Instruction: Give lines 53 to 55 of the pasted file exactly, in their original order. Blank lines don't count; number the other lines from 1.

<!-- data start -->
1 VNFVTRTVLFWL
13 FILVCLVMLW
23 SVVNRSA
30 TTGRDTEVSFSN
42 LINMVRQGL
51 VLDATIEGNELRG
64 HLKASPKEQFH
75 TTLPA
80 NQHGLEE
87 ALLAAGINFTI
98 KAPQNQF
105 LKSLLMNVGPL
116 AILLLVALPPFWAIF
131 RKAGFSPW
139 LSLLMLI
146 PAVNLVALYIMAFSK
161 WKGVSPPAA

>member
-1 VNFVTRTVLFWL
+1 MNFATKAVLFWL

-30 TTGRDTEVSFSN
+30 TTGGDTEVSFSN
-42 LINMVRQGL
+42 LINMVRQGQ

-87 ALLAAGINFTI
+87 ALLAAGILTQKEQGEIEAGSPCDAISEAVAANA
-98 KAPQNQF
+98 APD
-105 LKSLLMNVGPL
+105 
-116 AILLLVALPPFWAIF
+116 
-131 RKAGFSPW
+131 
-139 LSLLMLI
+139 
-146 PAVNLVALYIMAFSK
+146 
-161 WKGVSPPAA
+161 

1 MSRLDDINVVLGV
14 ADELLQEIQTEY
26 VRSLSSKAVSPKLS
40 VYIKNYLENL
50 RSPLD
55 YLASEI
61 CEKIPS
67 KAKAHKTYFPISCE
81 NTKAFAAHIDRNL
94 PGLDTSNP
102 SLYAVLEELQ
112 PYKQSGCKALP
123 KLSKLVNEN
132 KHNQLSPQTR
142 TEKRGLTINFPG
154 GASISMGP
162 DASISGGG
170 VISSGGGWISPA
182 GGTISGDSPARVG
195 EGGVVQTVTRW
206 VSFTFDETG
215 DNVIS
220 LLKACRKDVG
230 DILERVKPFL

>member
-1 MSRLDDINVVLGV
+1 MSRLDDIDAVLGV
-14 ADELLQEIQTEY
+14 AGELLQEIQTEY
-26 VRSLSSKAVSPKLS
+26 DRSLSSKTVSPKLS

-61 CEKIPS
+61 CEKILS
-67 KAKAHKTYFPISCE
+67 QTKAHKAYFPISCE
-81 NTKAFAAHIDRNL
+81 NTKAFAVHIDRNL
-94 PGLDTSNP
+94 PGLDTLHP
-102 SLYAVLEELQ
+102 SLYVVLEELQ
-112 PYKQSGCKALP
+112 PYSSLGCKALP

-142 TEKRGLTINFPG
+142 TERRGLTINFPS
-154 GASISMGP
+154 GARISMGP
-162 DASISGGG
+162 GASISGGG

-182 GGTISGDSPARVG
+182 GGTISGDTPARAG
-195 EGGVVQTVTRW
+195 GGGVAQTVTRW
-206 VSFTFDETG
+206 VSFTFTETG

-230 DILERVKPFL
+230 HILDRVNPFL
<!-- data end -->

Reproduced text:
123 KLSKLVNEN
132 KHNQLSPQTR
142 TEKRGLTINFPG